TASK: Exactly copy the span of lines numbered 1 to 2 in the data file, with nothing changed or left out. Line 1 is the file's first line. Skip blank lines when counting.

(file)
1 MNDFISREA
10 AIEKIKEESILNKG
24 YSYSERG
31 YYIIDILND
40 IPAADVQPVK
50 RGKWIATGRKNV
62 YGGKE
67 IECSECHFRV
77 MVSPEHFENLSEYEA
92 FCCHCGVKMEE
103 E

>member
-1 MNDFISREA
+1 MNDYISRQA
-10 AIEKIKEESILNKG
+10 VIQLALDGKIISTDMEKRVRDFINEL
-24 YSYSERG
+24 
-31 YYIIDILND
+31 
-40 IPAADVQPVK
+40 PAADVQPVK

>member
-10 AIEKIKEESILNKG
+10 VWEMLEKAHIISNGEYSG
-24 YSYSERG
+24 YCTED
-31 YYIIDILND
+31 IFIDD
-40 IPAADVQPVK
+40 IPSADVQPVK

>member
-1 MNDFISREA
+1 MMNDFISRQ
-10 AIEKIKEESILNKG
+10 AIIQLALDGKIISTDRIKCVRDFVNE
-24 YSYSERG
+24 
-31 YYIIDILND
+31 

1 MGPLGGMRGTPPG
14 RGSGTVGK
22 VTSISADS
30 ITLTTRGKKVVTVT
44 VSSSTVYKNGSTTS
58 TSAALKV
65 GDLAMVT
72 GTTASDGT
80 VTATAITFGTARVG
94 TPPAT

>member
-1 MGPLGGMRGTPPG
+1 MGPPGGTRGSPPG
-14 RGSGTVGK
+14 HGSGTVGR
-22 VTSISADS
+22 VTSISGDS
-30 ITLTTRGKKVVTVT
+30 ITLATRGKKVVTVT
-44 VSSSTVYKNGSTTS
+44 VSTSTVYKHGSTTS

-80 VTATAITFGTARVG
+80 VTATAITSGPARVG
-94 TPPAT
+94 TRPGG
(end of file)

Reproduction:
1 MNDFISREA
10 AIEKIKEESILNKG